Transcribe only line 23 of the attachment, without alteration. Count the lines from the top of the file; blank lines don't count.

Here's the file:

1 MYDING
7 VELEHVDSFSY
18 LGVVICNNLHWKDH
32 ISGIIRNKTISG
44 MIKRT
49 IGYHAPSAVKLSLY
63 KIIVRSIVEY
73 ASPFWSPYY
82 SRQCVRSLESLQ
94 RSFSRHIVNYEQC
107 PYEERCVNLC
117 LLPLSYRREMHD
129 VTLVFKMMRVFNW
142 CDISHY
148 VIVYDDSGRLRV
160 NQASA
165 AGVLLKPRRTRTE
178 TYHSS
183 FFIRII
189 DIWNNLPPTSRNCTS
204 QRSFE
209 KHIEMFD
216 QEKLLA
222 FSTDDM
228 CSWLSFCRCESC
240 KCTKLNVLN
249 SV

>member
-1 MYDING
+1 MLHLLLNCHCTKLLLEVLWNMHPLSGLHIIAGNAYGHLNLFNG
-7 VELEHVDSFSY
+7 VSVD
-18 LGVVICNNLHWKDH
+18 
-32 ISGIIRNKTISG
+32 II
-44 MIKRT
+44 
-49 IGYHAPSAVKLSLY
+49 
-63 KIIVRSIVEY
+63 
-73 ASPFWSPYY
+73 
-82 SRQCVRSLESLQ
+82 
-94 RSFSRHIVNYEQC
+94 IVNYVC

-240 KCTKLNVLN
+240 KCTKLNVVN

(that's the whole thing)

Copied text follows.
216 QEKLLA